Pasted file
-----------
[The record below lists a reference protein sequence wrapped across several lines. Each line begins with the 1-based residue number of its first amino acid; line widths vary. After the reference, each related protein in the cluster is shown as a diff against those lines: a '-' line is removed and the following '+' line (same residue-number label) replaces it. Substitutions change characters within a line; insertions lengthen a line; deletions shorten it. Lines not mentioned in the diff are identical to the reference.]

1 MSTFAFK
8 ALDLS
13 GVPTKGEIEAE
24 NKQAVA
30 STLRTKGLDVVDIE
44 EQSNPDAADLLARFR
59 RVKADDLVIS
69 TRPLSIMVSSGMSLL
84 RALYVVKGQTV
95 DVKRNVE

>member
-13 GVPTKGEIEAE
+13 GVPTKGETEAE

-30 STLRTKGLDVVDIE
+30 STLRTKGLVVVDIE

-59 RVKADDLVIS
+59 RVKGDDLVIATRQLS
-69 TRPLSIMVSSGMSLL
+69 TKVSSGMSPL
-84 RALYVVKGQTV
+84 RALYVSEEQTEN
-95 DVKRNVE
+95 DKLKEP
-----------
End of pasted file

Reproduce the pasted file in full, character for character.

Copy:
[The record below lists a reference protein sequence wrapped across several lines. Each line begins with the 1-based residue number of its first amino acid; line widths vary. After the reference, each related protein in the cluster is shown as a diff against those lines: a '-' line is removed and the following '+' line (same residue-number label) replaces it. Substitutions change characters within a line; insertions lengthen a line; deletions shorten it. Lines not mentioned in the diff are identical to the reference.]

1 MSTFAFK
8 ALDLS
13 GVPTKGEIEAE
24 NKQAVA
30 STLRTKGLDVVDIE
44 EQSNPDAADLLARFR
59 RVKADDLVIS
69 TRPLSIMVSSGMSLL
84 RALYVVKGQTV
95 DVKRNVE

>member
-13 GVPTKGEIEAE
+13 GVPTKGETEAE

-30 STLRTKGLDVVDIE
+30 STLRTKGLVVVDIE

-59 RVKADDLVIS
+59 RVKGDDLVIATRQLS
-69 TRPLSIMVSSGMSLL
+69 TKVSSGMSPL
-84 RALYVVKGQTV
+84 RALYVSEEQTEN
-95 DVKRNVE
+95 DKLKEP